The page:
Do these faces look familiar to you?
Commonly referred to as ‘social influencers’, these are opinion leaders who have the power to affect the opinions or purchase decisions of others because of their (real or perceived) authority, knowledge or expertise in their niche fields. The logic behind utilising them isn’t just for their pretty face really, *surprise, surprise!* since scholars have long justified influencer marketing with the two step flow theory.
Unfortunately, not all social media marketing efforts involving influencers are guaranteed hits. Locally, the influencer marketing practise has been plagued with issues regarding influencer suitability and credibility, which compromised audiences’ trust and undermined their effectiveness.
Take for example, the Marigold campaign received backlash as its choice of influencer (Naomi Neo) was criticized for her untruthful and insincere Instagram post. More importantly, the campaign’s effectiveness was undermined as Marigold’s target audience found it difficult to relate to Naomi since they felt she did not align entirely with Marigold’s brand image.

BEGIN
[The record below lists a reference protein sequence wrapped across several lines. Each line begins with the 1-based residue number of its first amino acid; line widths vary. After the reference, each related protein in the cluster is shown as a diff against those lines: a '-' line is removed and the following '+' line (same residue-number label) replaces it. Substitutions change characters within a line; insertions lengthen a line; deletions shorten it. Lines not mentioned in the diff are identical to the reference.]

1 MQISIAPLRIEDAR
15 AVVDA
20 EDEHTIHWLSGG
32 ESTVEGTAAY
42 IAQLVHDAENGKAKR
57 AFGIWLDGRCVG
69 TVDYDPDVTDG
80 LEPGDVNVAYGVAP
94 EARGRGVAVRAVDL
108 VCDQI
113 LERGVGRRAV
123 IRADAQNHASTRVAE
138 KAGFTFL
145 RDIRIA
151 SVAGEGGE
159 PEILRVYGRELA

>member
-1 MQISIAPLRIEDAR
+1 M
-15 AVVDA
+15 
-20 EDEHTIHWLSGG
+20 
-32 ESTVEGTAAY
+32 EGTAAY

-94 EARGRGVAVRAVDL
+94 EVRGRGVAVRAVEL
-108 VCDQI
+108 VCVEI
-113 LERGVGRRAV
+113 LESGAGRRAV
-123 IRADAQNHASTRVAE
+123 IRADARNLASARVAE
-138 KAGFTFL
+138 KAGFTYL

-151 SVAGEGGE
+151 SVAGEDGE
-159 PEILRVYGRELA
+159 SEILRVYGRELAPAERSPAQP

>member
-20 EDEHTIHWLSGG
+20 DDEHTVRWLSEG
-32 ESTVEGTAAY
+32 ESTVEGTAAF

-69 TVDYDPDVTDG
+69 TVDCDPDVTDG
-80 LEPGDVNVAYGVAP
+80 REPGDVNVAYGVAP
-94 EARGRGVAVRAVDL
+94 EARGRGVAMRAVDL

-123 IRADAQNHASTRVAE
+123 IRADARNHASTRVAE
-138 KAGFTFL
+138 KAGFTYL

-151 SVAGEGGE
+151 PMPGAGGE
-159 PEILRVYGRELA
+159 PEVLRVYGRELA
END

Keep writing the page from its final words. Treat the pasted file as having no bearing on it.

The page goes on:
More serious incidents include the Andrea Chong, Yilin Goh and Eunice Annabel saga, where all 3 influencers blatantly lied and abused their influence by masking their sponsored content as native posts, insinuating false perceptions among audiences. They were subsequently and ironically exposed via citizen journalism.
Hence, a brand’s influencer choice and ethics are crucial since audiences would associate the influencer as the face/personality of a brand. We propose that brands should keep in mind an influencer’s suitability with relevance to their brand image or campaign objectives and utilise them in ethical manners always to gain credibility, since customer trust is a brand’s most valuable currency. A useful tip for brands would be to go through their products’ unique selling point(s) and their brand positioning with selected influencers beforehand, as well as to check through the final post before it goes live.